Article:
The Pride and Trans Flags

· Education · Danielle ShepherdLeave a Comment

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Photo credit: Bree Pear

The Origins of These Important Flags


THE PRIDE FLAG

The rainbow flag, which has become a symbol for the LGBTQ+ community around the world, has a colorful history, but it wasn’t exactly the first symbol. The Pink Triangle was adopted by many communities as a symbol of queer power, but it was also used in Nazi concentration camps to identify imprisoned men as homosexuals. The new design of a Rainbow Pride Flag was commissioned by Harvey Milk, the first California elected official that was openly gay. Milk asked his friend, artist, and activist, Gilbert Baker to design something fresh to represent the LGBTQ+ community and Baker pushed for a  symbol designed by the LGBTQ+ community for the LGBTQ+ community.

The first Pride Flag flew in San Francisco, California at the United Nations Plaza for Gay Pride Day on June 25, 1978.

The original rainbow flag actually had 8 colors, opposed to the 6 we typically see today. Go ahead and check out that rainbow flag you have somewhere. I’ll wait. The two colors that are no longer in the flag are hot pink and turquoise and they were removed so that it was easier to mass-produce.

It wasn’t until 1994 that the rainbow flag became the true symbol for LGBTQ+ pride.

Each of the 8 colors has its own meaning:

  • Hot Pink = Sexuality
  • Red = Life
  • Orange = healing
  • Yellow = Sunlight
  • Green = Nature
  • Turquoise = Magic
  • Blue = Harmony
  • Purple = Spirit

In an interview with CNN Baker stated that the rationale for his design of the flag was, “We needed something to express our joy, our beauty, our power. And the rainbow did that.” Also noting, “We picked something from nature. We picked something beautiful.” Baker died in 2017, but his legacy will forever live on through the Pride Flag that we all know and love. 

THE TRANS FLAG

While we are talking about pride, another name you should know is Navy Veteran Monica Helms. She was the designer of the first Transgender Pride Flag, which flew in the Phoenix Arizona Pride Parade in 1999. The colors of the Transgender Pride Flag are light blue on the top and bottom, traditionally representing baby boys, with pink stripes next to them, traditionally representing baby girls. Finally, the white stripe in the middle represents those who are intersex, transitioning, or having a neutral or undefined gender. The flag is unique because no matter which way you fly it, it’s always correct, signifying transgender individuals finding correctness in their lives.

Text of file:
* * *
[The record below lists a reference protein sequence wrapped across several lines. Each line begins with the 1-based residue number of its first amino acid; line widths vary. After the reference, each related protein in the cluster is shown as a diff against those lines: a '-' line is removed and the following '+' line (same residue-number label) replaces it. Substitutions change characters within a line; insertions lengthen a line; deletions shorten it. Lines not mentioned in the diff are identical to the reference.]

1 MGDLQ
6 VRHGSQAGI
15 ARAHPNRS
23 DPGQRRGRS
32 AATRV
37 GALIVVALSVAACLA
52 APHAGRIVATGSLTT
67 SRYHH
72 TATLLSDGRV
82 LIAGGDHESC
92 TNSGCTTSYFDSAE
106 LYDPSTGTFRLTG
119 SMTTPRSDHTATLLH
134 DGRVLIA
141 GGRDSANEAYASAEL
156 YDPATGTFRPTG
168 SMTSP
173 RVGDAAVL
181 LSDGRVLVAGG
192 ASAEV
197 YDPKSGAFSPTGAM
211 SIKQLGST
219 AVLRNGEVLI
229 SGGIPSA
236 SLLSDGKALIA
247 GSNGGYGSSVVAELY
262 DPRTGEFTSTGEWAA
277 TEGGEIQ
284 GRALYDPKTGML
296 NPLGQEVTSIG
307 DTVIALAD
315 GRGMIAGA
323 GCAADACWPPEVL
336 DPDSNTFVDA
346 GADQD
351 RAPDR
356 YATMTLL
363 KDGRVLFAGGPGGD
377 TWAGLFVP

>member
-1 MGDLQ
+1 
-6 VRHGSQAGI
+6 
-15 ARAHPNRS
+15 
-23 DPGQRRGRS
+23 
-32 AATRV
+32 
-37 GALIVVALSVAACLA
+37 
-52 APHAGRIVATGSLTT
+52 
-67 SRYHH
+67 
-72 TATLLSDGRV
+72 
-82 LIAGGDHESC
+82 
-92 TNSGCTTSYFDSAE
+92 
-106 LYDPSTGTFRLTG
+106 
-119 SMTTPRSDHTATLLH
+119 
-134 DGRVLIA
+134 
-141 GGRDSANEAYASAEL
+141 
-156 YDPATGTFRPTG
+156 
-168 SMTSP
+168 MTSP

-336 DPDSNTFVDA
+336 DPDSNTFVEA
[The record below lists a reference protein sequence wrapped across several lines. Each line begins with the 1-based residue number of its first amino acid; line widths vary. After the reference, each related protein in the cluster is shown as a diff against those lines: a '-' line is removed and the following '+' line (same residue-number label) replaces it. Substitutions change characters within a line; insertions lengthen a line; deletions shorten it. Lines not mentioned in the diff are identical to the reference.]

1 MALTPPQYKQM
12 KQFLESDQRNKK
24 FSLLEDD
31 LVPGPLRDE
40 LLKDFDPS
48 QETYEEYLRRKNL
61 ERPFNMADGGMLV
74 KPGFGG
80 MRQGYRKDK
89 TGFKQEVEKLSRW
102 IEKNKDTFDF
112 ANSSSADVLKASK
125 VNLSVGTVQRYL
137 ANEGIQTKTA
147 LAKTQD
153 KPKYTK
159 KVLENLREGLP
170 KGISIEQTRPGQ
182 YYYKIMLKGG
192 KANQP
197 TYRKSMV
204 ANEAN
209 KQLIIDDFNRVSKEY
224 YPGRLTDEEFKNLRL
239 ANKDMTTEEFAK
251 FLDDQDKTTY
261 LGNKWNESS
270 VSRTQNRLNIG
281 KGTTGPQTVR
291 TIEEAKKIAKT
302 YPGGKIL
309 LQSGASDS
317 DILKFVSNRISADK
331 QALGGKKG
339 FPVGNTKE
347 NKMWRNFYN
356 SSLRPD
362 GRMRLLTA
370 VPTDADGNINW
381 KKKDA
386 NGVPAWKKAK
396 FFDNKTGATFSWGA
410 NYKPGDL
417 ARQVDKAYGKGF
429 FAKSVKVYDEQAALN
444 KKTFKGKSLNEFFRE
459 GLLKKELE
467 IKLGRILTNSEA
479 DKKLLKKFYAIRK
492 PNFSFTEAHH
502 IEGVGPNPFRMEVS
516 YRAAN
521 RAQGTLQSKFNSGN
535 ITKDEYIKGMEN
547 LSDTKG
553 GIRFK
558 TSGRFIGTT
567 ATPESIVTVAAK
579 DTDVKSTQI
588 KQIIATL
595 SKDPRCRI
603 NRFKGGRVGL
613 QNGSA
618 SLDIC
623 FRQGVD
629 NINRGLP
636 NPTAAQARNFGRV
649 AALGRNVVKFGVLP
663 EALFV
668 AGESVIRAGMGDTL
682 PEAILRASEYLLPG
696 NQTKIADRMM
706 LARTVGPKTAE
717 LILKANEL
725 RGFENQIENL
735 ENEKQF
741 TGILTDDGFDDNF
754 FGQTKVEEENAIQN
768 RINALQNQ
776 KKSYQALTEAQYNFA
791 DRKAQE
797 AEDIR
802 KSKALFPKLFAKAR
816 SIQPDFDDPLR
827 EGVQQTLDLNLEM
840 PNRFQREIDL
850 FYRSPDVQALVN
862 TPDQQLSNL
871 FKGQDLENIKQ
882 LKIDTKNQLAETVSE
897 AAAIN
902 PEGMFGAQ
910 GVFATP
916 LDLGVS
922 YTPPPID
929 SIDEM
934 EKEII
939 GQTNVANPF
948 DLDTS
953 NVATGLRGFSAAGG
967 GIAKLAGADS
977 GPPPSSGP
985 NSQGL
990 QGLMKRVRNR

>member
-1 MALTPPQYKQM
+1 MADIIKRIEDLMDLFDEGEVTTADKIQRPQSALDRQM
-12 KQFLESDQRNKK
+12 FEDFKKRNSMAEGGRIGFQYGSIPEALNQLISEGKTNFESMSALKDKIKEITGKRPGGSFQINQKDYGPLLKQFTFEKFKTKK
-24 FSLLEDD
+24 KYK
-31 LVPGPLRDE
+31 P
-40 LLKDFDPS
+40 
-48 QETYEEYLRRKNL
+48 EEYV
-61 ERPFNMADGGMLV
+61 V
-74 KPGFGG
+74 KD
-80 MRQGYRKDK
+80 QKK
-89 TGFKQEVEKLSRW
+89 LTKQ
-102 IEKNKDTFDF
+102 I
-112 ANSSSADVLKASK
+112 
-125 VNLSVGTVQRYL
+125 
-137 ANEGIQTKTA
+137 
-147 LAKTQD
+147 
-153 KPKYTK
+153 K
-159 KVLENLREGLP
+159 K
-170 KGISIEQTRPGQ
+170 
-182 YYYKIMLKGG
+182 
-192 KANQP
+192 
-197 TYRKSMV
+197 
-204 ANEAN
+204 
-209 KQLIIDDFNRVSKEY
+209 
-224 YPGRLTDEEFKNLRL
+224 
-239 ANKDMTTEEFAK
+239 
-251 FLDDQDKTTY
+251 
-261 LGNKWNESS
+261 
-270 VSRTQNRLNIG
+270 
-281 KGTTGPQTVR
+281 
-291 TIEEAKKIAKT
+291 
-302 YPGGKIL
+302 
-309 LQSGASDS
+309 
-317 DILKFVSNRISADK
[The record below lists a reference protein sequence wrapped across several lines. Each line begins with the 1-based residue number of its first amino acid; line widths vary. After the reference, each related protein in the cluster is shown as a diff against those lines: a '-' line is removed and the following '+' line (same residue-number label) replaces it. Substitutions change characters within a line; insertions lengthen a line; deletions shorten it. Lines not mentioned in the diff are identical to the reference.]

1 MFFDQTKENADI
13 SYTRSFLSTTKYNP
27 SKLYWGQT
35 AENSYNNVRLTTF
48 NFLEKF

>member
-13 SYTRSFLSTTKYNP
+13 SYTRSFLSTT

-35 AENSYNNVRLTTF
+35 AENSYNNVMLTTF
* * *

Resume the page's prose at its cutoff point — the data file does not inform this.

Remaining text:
REVAMPING THE PRIDE FLAG

Pride Flags are constantly evolving and in recent years, we have seen the rainbow flag have an amazing addition. While we are used to the traditional horizontal rainbow flag with 6 colors, oftentimes, there is now an additional chevron on the flag. This design is known as the Progress Pride Flag, which has more inclusive colors. This is incredibly important, as even within the LGBTQ+ community, certain individuals/groups within our community have been historically, and even to this day, marginalized.

In 2018, Daniel Quasar created the Progress Pride Flag, which includes a five-striped chevron on the left side of the flag for the inclusion of trans people and people of color. The 5 strips of the chevron, which point to the rainbow horizontal stripes, are white, light pink, light blue, brown, and black. This was an update to the 2017 Philadelphia Pride Flag, which included the brown and black in stripes above the 6 rainbow stripes.

In 2021, the Pride Flag is again going through another transition. This time, to be more inclusive of intersex people. Valentino Vecchietti designed the new Pride Flag, which made its debut at the Intersex Equality Rights UK in late May and is known as the intersex-inclusive Pride Progress Flag. In this update, included inside the 5-striped chevron is a yellow triangle with a purple circle superimposed on it. The circle is described by Carpenter to “symbolize the right to make our own decisions about our own bodies” and it’s “about being unbroken, about being whole.”

There are a multitude of different Pride flags, each with its own meaning and semblance for representing different queer communities. No matter which flag you rock this pride season and 365, share with others a little bit about the meaning behind it.

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